Last week, Mike May wrote a great post posing an important question: does a brand’s social media content make good email marketing content? Put another way, since social media is so effective at engaging customers, should email marketers pull copy directly from their Facebook timelines or Twitter feeds and plop it into their email campaigns? Mike makes an insightful case for why this isn’t a good idea, and his post sparked some thoughtful conversation in the comments about where a brand’s social media and email content should and shouldn’t overlap.
I fully agree with Mike that what’s appropriate on a social media page doesn’t always make the most relevant or appropriate email copy. Your content strategy should be holistic, calling for serious consideration of how your customers want to engage with your brand across diverse platforms. In many cases, though, there is room for messaging overlap.
Building on the conversation that Mike began, here are some thoughts on ways that the content you craft for our social media channels can reinforce, influence and – sometimes – repeat your email copy:
In his article, Mike questioned whether social media content should be repurposed in email. If we turn his question around – should email content show up on our social media pages? – the answer seems less sketchy. While you certainly don’t want the only content on your social media pages to be exact replicas of what has appeared elsewhere, often email messages can have a place among your other tweets, pins or posts. Take the hero of this Sephora email, featuring Lady Gaga’s new fragrance, which is also pinned to Pinterest. Though the copy is almost identical (just a little longer on Pinterest), the pin is amid so many others that it seems unlikely that customers would be irked by the repetition.
Email marketing is an inherently less personal channel than social media because it very rarely elicits direct reactions from subscribers beyond the click. Subscribers don’t “comment” on your emails to let you know what they thought of them, and it’s harder to track whether they share the emails than it is across Pinterest pinboards. Because social media engages subscribers in more direct conversation, it presents an opportunity for your brand to take on a more personal, human voice. Sometimes, the same message shared across email and social media will sound a bit different. On their Facebook page, Urban Outfitters mentions the names of the models in the photographs (and the models have been known to pipe up in the photo comments from their own profiles). UO also has a whole “behind-the-scenes” pinboard featuring everything from meals that employees are eating to a running commentary on an employee’s dog. Whole Foods, while they might announce a store opening via email, does it in a more personal way – with a photo of real faces, a quick anecdote and expression of excitement from the scene – through a Facebook post. A word of caution, though: if your brand decides to go for these types of human touches, make sure that whoever pens the social media content knows the brand voice and can stay within the realm of appropriateness. (For an illustration of how this can go awry, see this post in which Gawker pokes fun at the Mars Rover’s Twitter account for an out-of-voice tweet.)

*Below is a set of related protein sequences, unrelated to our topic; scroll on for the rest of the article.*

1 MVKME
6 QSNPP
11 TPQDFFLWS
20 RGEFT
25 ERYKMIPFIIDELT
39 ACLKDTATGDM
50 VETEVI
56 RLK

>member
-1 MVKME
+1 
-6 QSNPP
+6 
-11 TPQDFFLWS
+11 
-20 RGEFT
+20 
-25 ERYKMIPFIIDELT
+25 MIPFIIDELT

The takeaway, as is so often the case when it comes to social media, is that we need to take the time to test and learn how our customers interact with each platform in order to message across channels in relevant ways ... whether that means repurposing messaging or not.